When we think of Spirals, it's impossible not to think about the writer Junji Ito. Ito's Uzumaki tells the tale of a young girl who's living in a town that's becoming more cursed and twisted with each turn, and the enemy isn't a monstrous creature but a shape, a spiral. Everyone in the town eventually succumbs to their own spiral, getting caught in its loop and infinite misery. Ito reminds us with Uzumaki that the more we try to fight our way out of the spiral, the more times we end up simply swallowing our own tails. So often do people find themselves falling into a cycle, a pattern, a routine, a defense mechanism, and many of them never find a way out. This is what makes spirals so terrifying. However, spirals can also show balance, an infinite push and pull of black and white. We all get caught in our own spirals, and this panel will reflect the spirals of our panelists and how they found their ways out.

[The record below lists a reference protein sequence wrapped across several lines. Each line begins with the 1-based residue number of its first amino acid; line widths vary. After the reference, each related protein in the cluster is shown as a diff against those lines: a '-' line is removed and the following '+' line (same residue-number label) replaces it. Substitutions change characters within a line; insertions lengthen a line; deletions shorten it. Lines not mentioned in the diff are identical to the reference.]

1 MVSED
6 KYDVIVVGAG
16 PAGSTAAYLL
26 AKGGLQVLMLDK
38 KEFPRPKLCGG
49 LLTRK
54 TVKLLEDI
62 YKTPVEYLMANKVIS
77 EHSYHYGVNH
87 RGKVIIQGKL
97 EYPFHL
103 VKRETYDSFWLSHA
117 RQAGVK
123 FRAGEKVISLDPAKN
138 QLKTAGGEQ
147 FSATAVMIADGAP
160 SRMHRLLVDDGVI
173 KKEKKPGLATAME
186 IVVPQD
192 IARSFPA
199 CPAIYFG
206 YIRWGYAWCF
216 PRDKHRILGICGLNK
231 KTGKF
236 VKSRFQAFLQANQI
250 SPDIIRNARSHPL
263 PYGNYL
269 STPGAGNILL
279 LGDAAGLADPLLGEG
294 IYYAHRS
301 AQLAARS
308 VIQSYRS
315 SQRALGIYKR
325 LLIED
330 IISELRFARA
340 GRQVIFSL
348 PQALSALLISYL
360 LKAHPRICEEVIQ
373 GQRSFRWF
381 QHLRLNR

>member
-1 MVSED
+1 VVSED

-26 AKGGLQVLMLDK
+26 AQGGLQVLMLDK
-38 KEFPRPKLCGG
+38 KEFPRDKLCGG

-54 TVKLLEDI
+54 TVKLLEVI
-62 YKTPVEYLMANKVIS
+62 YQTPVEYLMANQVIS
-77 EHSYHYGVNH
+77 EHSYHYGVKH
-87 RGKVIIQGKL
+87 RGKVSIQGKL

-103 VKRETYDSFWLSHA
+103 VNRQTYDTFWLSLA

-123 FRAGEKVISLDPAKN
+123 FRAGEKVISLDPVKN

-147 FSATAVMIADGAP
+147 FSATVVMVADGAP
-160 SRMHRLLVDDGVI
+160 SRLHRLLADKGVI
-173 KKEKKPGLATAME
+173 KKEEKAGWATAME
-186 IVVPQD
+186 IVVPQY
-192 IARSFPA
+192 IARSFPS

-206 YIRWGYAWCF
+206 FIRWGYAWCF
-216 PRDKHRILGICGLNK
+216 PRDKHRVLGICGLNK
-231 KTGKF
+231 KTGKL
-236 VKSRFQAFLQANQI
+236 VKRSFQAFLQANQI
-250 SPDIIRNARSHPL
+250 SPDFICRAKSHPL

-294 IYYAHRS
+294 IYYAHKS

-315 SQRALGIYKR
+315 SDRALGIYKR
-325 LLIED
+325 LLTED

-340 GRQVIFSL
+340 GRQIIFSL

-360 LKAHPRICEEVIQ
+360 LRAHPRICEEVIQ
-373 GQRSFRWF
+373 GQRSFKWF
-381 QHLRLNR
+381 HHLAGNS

Death is not the end. When people speak about death and life, they usually put life at the beginning and death at the end. This spiral is seen as the beginning and the end, the start and the finish. But rarely do we speak about there being life in death.
A fractured something about my lived experience with mental illness, memory and coming-to-terms.